Access Management , Critical Infrastructure Security , Encryption & Key Management
US OMB Releases Zero Trust Strategy for Federal AgenciesPlan Focuses on 'Phishing-Resistant MFA,' Encryption, Info-Sharing and More
The Office of Management and Budget on Wednesday released a federal strategy to move the U.S. government toward mature zero trust architectures. White House officials say the new strategy - with a focus on "phishing-resistant" multifactor authentication, asset inventories, traffic encryption and more - is a "key step forward in delivering on President Biden's May 2021 executive order on cybersecurity.
See Also: A Guide to Passwordless Anywhere
The memorandum eliminates rotating passwords with special characters in one year's time, and it stresses the importance of encryption around DNS requests and HTTP traffic. OMB also plans to pivot away from application authentication via virtual private networks and the use of unsecure dot-gov intranets, opting instead for stronger authentication at the app layer.
"This zero trust strategy is about ensuring the federal government leads by example, and it marks another key milestone in our efforts to repel attacks from those who would do the U.S. harm," says acting OMB Director Shalanda Young in a statement.
Biden's cybersecurity executive order, the foundation of this OMB release, initiated a governmentwide effort to instill security best practices, realize the benefits of cloud infrastructure and migrate to zero trust - the "never trust, always verify" security concept that does away with trust by default, even for previously verified devices.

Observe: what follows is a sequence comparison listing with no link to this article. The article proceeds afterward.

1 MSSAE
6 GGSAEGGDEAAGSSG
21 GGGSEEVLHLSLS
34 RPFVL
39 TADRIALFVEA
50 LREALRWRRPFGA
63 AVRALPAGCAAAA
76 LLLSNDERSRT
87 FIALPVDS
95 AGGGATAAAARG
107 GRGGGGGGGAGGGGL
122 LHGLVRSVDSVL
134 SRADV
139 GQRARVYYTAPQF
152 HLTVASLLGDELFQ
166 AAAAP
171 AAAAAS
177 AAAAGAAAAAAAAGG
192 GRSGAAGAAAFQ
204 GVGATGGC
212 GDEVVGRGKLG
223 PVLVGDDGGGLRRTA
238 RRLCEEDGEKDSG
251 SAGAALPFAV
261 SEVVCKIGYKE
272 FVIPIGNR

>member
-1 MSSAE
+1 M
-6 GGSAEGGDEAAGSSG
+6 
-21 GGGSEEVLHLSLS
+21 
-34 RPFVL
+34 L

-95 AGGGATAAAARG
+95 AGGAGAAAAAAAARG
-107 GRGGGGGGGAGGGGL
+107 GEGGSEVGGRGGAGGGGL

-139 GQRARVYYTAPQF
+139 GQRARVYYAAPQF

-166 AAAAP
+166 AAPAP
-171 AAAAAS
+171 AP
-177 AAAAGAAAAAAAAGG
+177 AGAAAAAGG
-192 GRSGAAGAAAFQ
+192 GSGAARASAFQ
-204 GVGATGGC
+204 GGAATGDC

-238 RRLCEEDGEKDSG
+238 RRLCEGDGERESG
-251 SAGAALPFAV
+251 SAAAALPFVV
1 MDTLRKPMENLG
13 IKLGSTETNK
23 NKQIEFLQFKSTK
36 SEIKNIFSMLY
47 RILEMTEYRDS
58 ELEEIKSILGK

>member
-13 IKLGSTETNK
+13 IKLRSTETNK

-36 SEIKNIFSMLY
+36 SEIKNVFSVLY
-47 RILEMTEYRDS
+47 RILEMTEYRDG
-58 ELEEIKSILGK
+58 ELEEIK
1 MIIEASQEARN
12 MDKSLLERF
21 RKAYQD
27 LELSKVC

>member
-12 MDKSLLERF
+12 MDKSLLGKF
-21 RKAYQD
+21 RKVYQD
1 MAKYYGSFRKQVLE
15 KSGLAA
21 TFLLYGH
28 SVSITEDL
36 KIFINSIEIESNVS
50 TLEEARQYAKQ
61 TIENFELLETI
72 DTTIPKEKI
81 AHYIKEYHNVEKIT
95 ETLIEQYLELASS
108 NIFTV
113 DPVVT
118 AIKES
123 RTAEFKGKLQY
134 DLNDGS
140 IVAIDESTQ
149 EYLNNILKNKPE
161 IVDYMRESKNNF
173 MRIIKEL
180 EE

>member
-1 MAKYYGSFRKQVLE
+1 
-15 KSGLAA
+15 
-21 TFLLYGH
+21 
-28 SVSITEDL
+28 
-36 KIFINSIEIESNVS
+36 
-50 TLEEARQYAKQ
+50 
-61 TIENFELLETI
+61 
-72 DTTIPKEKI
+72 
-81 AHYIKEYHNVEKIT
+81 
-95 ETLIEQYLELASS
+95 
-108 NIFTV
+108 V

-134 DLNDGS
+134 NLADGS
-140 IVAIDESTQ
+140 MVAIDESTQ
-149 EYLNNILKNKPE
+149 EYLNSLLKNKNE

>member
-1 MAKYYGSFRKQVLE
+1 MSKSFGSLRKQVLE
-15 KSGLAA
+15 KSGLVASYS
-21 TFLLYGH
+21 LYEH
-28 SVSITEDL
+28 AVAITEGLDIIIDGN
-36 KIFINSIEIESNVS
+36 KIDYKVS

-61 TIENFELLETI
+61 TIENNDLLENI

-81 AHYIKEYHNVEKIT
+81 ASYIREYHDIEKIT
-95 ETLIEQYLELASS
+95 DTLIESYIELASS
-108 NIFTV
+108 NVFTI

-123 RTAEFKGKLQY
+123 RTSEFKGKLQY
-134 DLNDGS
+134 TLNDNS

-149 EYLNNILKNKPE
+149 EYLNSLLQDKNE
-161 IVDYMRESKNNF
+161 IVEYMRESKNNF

In the statement on Wednesday, Biden administration officials say, "The growing threat of sophisticated cyberattacks has underscored that the federal government can no longer depend on conventional perimeter-based defenses to protect critical systems and data. The Log4j vulnerability is the latest evidence that adversaries will continue to find new opportunities to get their foot in the door."
The strategy adheres to five key pillars previously outlined and defined by the Cybersecurity and Infrastructure Security Agency and gives agencies until the end of fiscal year 2024 to achieve specific zero trust goals. It calls for the following actions in the following areas:
- Identity: Agency staff will utilize phishing-resistant MFA to protect enterprise-managed personnel from "sophisticated online attacks."
- Devices: Federal agencies will inventory all devices they operate and authorize for government use.
- Networks: Agencies will encrypt all DNS requests and HTTP traffic within their environment and begin executing a plan to break down their perimeters into isolated environments.
- Applications and Workloads: Agencies will treat all applications as internet-connected and routinely subject to "rigorous empirical testing" and will "welcome external vulnerability reports."
- Data: Agencies will ensure they are on a "clear, shared path to deploy protections that make use of thorough data categorization." Also, agencies will leverage cloud security services to monitor sensitive data and implement enterprisewide logging and information sharing.
The strategy also requires the following:
- Update Plans: Within 60 days, agencies will be required to build upon plans first outlined by Executive Order 14028, incorporating all additional requirements, and submit them to OMB and CISA.
- FY22 to FY24: Specific plan updates include an implementation approach for 2022 to 2024, along with a budget estimate.
- Funding: OMB advises agencies to internally source funding or seek funding from sources such as the Technology Modernization Fund.